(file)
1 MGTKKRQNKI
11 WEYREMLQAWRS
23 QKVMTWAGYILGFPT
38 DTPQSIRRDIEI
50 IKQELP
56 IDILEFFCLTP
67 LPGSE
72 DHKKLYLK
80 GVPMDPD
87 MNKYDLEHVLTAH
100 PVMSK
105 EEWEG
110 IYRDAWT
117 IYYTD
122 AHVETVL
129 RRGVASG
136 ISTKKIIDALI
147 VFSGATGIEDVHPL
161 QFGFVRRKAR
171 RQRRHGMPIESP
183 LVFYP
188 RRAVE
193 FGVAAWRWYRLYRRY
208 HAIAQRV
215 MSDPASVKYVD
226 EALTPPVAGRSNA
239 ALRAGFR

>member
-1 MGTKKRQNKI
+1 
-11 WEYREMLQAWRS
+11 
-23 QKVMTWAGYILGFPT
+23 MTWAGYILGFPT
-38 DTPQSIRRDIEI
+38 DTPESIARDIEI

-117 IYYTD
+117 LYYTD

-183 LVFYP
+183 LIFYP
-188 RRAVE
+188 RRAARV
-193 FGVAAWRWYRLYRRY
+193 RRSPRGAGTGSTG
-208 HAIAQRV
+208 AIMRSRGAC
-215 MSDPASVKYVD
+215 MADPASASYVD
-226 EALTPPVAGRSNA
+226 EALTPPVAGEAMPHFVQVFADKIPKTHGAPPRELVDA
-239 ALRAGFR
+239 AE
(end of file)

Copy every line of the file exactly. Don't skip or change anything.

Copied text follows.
1 MGTKKRQNKI
11 WEYREMLQAWRS
23 QKVMTWAGYILGFPT
38 DTPQSIRRDIEI
50 IKQELP
56 IDILEFFCLTP
67 LPGSE
72 DHKKLYLK
80 GVPMDPD
87 MNKYDLEHVLTAH
100 PVMSK
105 EEWEG
110 IYRDAWT
117 IYYTD
122 AHVETVL
129 RRGVASG
136 ISTKKIIDALI
147 VFSGATGIEDVHPL
161 QFGFVRRKAR
171 RQRRHGMPIESP
183 LVFYP
188 RRAVE
193 FGVAAWRWYRLYRRY
208 HAIAQRV
215 MSDPASVKYVD
226 EALTPPVAGRSNA
239 ALRAGFR

>member
-1 MGTKKRQNKI
+1 
-11 WEYREMLQAWRS
+11 
-23 QKVMTWAGYILGFPT
+23 MTWAGYILGFPT
-38 DTPQSIRRDIEI
+38 DTPESIARDIEI

-117 IYYTD
+117 LYYTD

-183 LVFYP
+183 LIFYP
-188 RRAVE
+188 RRAARV
-193 FGVAAWRWYRLYRRY
+193 RRSPRGAGTGSTG
-208 HAIAQRV
+208 AIMRSRGAC
-215 MSDPASVKYVD
+215 MADPASASYVD
-226 EALTPPVAGRSNA
+226 EALTPPVAGEAMPHFVQVFADKIPKTHGAPPRELVDA
-239 ALRAGFR
+239 AE